Adults are not the only people in the US who have problems with sleep – babies and children suffer from loss of sleep, too. Two pediatric sleep experts explain how you can help your little ones.
There's mounting evidence that increased lighting has a range of negative effects.
When teenagers sleep for less than eight hours a night, they are at increased risk of suicide, being overweight, high rates of injury, poor sustained attention and low school grades.
A dietician recommends her top foods for a peaceful sleep.
A recent study suggested that a chemical responsible for getting the body ready for sleep was suppressed in children by too much evening light. A circadian rhythm expert explains the dangers.
If you need an alarm to get up in the morning, you're probably not getting enough sleep.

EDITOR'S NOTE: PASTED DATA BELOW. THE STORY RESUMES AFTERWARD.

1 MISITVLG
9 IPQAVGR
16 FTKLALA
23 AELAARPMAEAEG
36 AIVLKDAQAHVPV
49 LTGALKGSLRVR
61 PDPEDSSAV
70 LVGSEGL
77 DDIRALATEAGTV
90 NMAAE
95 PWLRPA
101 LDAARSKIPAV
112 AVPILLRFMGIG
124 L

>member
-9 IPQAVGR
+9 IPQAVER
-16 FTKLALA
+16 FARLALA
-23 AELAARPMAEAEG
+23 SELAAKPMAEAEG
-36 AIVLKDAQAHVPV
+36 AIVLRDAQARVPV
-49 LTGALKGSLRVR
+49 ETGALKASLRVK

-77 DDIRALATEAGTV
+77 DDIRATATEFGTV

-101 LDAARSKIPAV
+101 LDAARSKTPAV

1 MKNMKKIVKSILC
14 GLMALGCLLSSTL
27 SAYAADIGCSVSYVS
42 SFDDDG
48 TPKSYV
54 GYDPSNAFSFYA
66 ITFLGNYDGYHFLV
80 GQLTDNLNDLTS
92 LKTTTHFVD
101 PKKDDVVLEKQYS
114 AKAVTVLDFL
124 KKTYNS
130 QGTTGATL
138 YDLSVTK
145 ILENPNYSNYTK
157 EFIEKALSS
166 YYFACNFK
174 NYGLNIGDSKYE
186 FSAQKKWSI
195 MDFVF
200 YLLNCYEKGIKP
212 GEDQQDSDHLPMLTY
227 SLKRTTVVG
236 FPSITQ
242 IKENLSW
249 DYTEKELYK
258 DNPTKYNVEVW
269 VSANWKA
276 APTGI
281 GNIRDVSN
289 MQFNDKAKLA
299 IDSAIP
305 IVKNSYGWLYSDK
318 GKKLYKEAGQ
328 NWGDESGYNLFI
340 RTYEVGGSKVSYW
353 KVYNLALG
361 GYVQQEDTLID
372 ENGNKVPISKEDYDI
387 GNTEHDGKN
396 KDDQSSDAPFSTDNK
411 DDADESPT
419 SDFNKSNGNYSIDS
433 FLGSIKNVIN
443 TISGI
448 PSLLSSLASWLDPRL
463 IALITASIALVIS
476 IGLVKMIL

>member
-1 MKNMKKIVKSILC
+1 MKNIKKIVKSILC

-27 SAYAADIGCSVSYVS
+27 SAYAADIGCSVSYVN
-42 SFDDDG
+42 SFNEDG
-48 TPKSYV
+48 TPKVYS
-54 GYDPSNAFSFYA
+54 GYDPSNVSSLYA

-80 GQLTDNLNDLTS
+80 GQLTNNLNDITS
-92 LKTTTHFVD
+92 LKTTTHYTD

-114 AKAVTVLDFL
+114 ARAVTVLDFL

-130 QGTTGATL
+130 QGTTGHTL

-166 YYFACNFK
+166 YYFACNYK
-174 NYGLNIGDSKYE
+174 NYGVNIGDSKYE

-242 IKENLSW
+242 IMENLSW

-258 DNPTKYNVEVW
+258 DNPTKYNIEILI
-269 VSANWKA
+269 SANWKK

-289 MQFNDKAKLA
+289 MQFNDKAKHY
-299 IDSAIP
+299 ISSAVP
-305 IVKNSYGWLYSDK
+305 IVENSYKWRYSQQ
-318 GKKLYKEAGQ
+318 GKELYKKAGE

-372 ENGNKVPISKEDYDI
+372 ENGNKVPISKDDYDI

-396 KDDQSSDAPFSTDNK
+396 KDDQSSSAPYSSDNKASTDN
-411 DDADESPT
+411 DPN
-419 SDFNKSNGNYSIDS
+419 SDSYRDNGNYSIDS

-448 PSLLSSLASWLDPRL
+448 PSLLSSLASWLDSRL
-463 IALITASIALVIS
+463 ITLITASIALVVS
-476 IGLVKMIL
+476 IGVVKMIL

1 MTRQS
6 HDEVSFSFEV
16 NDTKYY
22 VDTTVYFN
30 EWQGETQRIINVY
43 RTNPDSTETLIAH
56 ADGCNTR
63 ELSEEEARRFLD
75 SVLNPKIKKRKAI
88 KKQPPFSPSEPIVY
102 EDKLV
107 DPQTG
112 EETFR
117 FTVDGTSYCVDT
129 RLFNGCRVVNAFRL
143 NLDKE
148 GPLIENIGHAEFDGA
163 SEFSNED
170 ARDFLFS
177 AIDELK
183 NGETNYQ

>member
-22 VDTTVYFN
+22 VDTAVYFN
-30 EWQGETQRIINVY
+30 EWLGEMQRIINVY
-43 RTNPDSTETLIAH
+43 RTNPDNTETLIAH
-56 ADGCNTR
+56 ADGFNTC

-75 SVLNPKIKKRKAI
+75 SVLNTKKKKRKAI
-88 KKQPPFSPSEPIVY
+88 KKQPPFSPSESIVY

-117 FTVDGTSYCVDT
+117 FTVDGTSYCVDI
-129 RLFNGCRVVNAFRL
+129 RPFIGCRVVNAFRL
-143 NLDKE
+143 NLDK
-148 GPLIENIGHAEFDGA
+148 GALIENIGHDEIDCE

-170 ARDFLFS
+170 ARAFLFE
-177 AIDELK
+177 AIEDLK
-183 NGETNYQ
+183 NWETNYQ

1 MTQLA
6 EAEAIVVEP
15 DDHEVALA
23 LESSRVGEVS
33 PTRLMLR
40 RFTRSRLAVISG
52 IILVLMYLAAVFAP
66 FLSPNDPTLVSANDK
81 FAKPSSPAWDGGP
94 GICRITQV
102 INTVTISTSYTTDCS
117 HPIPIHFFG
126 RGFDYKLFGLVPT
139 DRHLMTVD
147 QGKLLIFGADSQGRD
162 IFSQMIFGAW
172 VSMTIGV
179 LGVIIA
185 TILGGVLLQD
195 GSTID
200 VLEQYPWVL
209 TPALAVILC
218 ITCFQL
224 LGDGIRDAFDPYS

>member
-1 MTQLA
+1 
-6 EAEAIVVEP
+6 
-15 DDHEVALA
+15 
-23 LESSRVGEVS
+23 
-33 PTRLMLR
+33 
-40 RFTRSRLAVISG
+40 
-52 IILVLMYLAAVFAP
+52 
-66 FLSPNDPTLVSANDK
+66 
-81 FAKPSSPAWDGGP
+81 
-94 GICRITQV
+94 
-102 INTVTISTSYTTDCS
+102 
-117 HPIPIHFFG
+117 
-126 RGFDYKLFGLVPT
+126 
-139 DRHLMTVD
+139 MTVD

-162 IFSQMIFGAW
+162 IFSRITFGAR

The amount of time teens have spent working and participating in extracurricular activities has held steady in recent years. There has, however, been one big change in their lives: smartphones.
Teenagers aren't just lazy. Their sleep hormones aren't calibrated to let them get up and go until later in the morning – which has academic and health consequences when school starts too early.
A wake-up call for early school mornings?
We know that not getting adequate sleep means we do a disservice to our brain and our physical and metabolic health. But what are the real secrets to a good night’s rest?
We’ve all done it: enjoyed a delicious meal only to nod-off in a comfy chair for a while. A habit for some but unavoidable for others, what is it about food that can make us so sleepy?
Sleep allows many of our hormones to replenish so we have the optimal energy, immunity, appetite and coping ability to face the day’s highs and lows.
While many of these devices, especially e-readers, seem harmless enough, the light they emit may affect our sleep patterns and leave us feeling tired the next day.